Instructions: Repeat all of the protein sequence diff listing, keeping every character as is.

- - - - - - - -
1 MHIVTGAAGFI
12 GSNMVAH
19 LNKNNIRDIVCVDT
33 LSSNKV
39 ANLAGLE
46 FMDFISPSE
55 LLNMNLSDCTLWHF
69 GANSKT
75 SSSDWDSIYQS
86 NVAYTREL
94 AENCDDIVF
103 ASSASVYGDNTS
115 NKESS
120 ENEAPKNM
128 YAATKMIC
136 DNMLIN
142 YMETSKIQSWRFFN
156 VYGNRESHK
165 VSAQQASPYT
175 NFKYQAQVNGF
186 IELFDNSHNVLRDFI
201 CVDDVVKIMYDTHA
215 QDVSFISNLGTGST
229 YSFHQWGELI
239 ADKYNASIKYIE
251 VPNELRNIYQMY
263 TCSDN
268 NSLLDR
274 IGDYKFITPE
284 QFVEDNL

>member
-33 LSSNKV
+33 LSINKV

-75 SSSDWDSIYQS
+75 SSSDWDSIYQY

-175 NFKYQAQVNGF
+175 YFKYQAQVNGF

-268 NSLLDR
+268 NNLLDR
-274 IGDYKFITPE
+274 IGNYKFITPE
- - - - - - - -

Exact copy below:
1 MHIVTGAAGFI
12 GSNMVAH
19 LNKNNIRDIVCVDT
33 LSSNKV
39 ANLAGLE
46 FMDFISPSE
55 LLNMNLSDCTLWHF
69 GANSKT
75 SSSDWDSIYQS
86 NVAYTREL
94 AENCDDIVF
103 ASSASVYGDNTS
115 NKESS
120 ENEAPKNM
128 YAATKMIC
136 DNMLIN
142 YMETSKIQSWRFFN
156 VYGNRESHK
165 VSAQQASPYT
175 NFKYQAQVNGF
186 IELFDNSHNVLRDFI
201 CVDDVVKIMYDTHA
215 QDVSFISNLGTGST
229 YSFHQWGELI
239 ADKYNASIKYIE
251 VPNELRNIYQMY
263 TCSDN
268 NSLLDR
274 IGDYKFITPE
284 QFVEDNL

>member
-33 LSSNKV
+33 LSINKV

-75 SSSDWDSIYQS
+75 SSSDWDSIYQY

-175 NFKYQAQVNGF
+175 YFKYQAQVNGF

-268 NSLLDR
+268 NNLLDR
-274 IGDYKFITPE
+274 IGNYKFITPE